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Introduction to Literary and Cultural Studies I - Einzelansicht

Grunddaten
Veranstaltungsart Grundkurs Langtext
Veranstaltungsnummer 095340 Kurztext
Semester WS 2014/15 SWS 2
Erwartete Teilnehmer/-innen Studienjahr
Max. Teilnehmer/-innen 500
Credits Belegung Belegpflicht
Hyperlink
Sprache englisch
Termine Gruppe: [unbenannt] iCalendar Export für Outlook
  Tag Zeit Rhythmus Dauer Raum Raum-
plan
Lehrperson Status Bemerkung fällt aus am Max. Teilnehmer/-innen
Einzeltermine anzeigen
iCalendar Export für Outlook
Do. 16:00 bis 18:00 woch Schlossplatz 46 - H 1         500
Gruppe [unbenannt]:
 


Zugeordnete Personen
Zugeordnete Personen Zuständigkeit
Espinoza Garrido, Felipe verantwort
Stein, Mark, Prof. Dr. verantwort
Studiengänge
Abschluss - Studiengang Sem ECTS Bereich Teilgebiet
Zwei-Fach-Bachelor - Anglistik / Amerikanistik (L2 941 11) -
Bachelor Berufskollegs - Englisch (LF 049 11) -
Bachelor Grundschulen - Englisch (LG 049 11) -
Bachelor HRSGe - Englisch (LH 049 11) -
Prüfungen / Module
Prüfungsnummer Modul
11001 Introduction to Literary and Cultural Studies I + Independent Study Group - Bachelor Berufskollegs Englisch Version 2011
11001 Introduction to Literary and Cultural Studies I + Independent Study Group - Zwei-Fach-Bachelor Anglistik/Amerikanistik Version 2011
11001 Introduction to Literary and Cultural Studies I - Bachelor Grundschulen Englisch Version 2011
11001 Introduction to Literary and Cultural Studies I - Bachelor HRSGe Englisch Version 2011
Zuordnung zu Einrichtungen
Fachbereich 09 Philologie
Inhalt
Kommentar


Introduction to Literary and Cultural Studies is a two-part course running over two semesters.

Part I (winter semester) is a lecture course which addresses such questions as: What exactly do we mean when we speak of “literature” and “culture”? For instance, does all literature have to be written, or can it also include oral storytelling, performance poetry, and theatre productions? Does literature proper only include ‘serious’ and complex works of art to be enjoyed by an educated minority, or does it also include popular bestsellers written for a mass market and achieving mainly entertainment? Is the distinction between ‘high culture’ and ‘low culture’ useful? What are the purposes and problems of such distinctions? What is the role of literature and other cultural products in society? How have these concepts changed over time? Are they the same everywhere in the world? And how does representation in print literature differ from representation in other media, such as photography, film, or the internet?

How do we approach literature and culture as critics, how do we study them academically? How have literary and cultural studies developed over time? Which methods, theories, and approaches are currently important in this field?

We will also discuss the problems of canon formation, uses of literary history, the ways in which cultural representations (e.g. in literature, visual art, or the media) shape our perception of ‘reality’, and how culture reflects, cements, or subverts existing power structures in society. Approaches which explore these issues include new historicism, Marxism (concerning class), postcolonialism (concerning race and multiculturalism), feminism (concerning gender), and ecocriticism (concerning the relationship between human beings and the natural environment).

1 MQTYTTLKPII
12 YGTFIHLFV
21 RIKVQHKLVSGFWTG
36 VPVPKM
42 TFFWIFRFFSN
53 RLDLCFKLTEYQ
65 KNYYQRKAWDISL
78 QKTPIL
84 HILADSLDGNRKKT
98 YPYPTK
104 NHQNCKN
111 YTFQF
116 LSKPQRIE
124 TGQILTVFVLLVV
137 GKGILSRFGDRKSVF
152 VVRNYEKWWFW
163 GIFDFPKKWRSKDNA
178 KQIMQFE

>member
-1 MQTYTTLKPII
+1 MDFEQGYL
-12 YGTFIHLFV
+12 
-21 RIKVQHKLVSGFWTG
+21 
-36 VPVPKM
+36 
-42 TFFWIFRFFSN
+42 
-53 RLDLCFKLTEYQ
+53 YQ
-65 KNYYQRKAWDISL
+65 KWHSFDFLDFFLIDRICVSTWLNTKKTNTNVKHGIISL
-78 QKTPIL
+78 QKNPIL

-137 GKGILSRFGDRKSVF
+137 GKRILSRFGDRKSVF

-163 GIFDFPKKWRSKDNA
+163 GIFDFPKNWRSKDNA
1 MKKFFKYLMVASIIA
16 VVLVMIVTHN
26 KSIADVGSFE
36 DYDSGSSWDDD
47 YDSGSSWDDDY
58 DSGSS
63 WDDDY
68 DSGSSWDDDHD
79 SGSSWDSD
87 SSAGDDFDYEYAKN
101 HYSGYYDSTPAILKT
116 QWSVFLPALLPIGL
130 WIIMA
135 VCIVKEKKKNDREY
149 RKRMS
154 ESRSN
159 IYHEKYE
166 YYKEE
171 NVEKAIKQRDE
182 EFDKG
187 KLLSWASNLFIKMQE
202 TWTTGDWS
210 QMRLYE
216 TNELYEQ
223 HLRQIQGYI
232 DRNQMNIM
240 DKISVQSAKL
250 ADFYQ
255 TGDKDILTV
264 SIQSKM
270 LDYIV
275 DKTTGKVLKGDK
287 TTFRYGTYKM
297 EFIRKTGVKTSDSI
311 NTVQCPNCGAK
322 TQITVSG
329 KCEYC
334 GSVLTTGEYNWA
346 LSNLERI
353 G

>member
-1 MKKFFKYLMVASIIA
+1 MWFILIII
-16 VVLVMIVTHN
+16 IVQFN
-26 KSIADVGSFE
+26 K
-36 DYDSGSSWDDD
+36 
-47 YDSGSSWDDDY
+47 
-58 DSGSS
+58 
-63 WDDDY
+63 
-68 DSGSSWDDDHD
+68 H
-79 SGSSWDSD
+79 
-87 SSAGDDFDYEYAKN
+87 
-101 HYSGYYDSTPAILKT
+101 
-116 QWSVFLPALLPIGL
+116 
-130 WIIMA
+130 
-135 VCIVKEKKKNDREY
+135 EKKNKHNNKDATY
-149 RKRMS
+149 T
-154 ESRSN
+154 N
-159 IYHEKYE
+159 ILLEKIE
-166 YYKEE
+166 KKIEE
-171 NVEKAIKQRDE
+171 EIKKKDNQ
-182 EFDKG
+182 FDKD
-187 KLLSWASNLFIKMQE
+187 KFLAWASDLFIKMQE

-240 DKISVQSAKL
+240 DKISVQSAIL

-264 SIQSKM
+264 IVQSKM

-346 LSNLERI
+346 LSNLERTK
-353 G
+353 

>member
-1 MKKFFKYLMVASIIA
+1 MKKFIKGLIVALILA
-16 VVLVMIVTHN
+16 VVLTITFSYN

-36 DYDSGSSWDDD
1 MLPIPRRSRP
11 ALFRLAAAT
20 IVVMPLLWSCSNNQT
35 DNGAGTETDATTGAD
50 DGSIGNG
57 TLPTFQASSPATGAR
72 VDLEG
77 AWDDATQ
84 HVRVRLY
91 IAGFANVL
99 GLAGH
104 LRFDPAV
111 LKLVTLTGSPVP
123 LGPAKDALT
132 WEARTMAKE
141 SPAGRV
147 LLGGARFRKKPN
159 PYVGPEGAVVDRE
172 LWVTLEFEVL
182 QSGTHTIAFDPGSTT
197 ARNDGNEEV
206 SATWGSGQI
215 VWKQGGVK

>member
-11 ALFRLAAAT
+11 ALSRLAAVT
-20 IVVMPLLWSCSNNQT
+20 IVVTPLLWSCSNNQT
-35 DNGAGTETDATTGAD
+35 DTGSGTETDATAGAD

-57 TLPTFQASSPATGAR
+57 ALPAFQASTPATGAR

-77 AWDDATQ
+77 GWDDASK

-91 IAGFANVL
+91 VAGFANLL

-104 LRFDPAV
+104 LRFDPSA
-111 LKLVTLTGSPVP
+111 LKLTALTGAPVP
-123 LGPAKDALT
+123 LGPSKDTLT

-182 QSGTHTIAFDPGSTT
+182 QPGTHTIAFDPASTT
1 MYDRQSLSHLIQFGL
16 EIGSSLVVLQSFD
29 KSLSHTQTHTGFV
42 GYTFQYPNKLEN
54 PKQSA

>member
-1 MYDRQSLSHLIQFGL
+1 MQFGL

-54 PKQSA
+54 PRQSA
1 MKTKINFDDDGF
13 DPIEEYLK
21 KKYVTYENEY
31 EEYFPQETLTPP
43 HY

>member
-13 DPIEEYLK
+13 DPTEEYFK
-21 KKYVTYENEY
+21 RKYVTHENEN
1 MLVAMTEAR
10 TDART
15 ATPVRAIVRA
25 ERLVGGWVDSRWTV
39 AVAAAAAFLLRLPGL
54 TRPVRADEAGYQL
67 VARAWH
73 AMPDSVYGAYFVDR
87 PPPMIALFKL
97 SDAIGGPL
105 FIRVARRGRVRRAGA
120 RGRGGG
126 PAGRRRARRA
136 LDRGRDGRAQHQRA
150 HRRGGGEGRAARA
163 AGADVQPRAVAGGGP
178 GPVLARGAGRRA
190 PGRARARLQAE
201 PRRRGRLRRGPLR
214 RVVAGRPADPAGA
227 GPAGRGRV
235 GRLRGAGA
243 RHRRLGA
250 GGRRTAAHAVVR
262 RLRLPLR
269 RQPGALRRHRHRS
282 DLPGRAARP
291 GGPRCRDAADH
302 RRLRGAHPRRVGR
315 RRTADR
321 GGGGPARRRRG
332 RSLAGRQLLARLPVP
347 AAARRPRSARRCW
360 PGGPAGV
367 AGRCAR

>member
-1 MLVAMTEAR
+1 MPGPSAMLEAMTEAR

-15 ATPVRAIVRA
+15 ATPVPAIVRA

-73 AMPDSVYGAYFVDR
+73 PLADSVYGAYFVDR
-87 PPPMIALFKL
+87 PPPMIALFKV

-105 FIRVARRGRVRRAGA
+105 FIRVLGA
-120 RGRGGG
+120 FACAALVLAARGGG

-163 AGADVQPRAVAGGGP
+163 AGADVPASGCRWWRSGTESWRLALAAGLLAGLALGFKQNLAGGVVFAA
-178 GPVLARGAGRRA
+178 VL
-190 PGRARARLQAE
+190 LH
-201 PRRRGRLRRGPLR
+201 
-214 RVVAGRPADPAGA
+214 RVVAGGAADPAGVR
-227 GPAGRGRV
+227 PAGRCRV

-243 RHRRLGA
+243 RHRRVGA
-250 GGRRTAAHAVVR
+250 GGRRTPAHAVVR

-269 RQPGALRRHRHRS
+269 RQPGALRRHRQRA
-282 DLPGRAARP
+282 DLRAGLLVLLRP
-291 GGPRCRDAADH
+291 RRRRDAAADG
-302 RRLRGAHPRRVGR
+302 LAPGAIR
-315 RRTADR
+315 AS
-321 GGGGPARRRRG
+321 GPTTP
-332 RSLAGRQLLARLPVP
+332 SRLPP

Part II (summer semester) will focus on the ways in which these broader theoretical, methodological, and historical considerations can be usefully applied to literature and other media. This requires analytical tools and methods such as genre theory and narratology. This will be illustrated by examples from a variety of primary texts.

Literatur

Our main text book for this course is:

Berensmeyer, Ingo. Literary Theory: An Introduction to Approaches, Methods and Terms. Stuttgart: Klett, 2014. ISBN 978-3-12-939026-9

All students should possess a copy of this book. It is, for instance, available at the Rosta bookshop (Aegidiistr.12) or at rosta-online.kommbuch.com. If you already own the 2009 edition of the book, you don't need to buy the new edition, they are near identical.

All other course texts will be made available via an electronic course platform on Learnweb. Students will receive an invitation to this platform at the start of term.

Bemerkung

The first session takes place on 16.10.2014. All students should attend this session, even if their online registration is not yet completed.

In addition to attending the weekly lectures of this course, all students in BA-2fach or BK programmes require an Independent Study Group (ISG). (This is not the same as a tutorial!) Each ISG consists of 4–6 students and is organised by the students themselves. Each ISG meets once a week, without a lecturer, and at a place of their own choice. The ISGs are expected to read and discuss several texts in addition to the weekly reading assignment given to all lecture students. ISG students also complete an additional assignment (Studienleistung - details to be announced in the lecture course & its online learning platform).

The tutorials, by contrast, are optional (participation voluntary) and open to all students. Tutorials are smaller classes which supplement the lecture. They are taught by students from higher semesters. Tutorials also meet once a week. They allow students to ask more detailed questions about the materials taught in the lecture, and practice the application of their new skills on exemplary primary texts.


Strukturbaum
Keine Einordnung ins Vorlesungsverzeichnis vorhanden. Veranstaltung ist aus dem Semester WS 2014/15 , Aktuelles Semester: WiSe 2022/23